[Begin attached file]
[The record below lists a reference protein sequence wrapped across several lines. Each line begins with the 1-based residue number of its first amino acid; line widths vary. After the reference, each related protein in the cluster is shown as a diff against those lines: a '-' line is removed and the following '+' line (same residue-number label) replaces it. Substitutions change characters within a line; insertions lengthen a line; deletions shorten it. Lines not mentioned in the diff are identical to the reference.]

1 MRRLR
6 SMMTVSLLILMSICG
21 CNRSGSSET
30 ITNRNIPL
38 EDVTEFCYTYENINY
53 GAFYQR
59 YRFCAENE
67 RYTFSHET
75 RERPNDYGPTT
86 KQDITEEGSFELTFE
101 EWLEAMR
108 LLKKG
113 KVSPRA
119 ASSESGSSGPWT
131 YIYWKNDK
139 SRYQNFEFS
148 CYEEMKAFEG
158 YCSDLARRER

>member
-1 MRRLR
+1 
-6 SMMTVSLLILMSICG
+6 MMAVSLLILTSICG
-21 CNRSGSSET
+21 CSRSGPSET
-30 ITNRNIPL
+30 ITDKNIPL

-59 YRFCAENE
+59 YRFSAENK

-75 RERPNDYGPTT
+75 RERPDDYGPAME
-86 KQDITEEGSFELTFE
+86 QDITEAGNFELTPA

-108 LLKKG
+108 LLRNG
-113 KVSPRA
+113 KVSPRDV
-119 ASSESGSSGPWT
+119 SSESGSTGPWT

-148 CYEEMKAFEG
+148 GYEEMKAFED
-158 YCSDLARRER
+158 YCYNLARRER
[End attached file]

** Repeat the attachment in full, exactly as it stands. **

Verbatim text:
[The record below lists a reference protein sequence wrapped across several lines. Each line begins with the 1-based residue number of its first amino acid; line widths vary. After the reference, each related protein in the cluster is shown as a diff against those lines: a '-' line is removed and the following '+' line (same residue-number label) replaces it. Substitutions change characters within a line; insertions lengthen a line; deletions shorten it. Lines not mentioned in the diff are identical to the reference.]

1 MRRLR
6 SMMTVSLLILMSICG
21 CNRSGSSET
30 ITNRNIPL
38 EDVTEFCYTYENINY
53 GAFYQR
59 YRFCAENE
67 RYTFSHET
75 RERPNDYGPTT
86 KQDITEEGSFELTFE
101 EWLEAMR
108 LLKKG
113 KVSPRA
119 ASSESGSSGPWT
131 YIYWKNDK
139 SRYQNFEFS
148 CYEEMKAFEG
158 YCSDLARRER

>member
-1 MRRLR
+1 
-6 SMMTVSLLILMSICG
+6 MMAVSLLILTSICG
-21 CNRSGSSET
+21 CSRSGPSET
-30 ITNRNIPL
+30 ITDKNIPL

-59 YRFCAENE
+59 YRFSAENK

-75 RERPNDYGPTT
+75 RERPDDYGPAME
-86 KQDITEEGSFELTFE
+86 QDITEAGNFELTPA

-108 LLKKG
+108 LLRNG
-113 KVSPRA
+113 KVSPRDV
-119 ASSESGSSGPWT
+119 SSESGSTGPWT

-148 CYEEMKAFEG
+148 GYEEMKAFED
-158 YCSDLARRER
+158 YCYNLARRER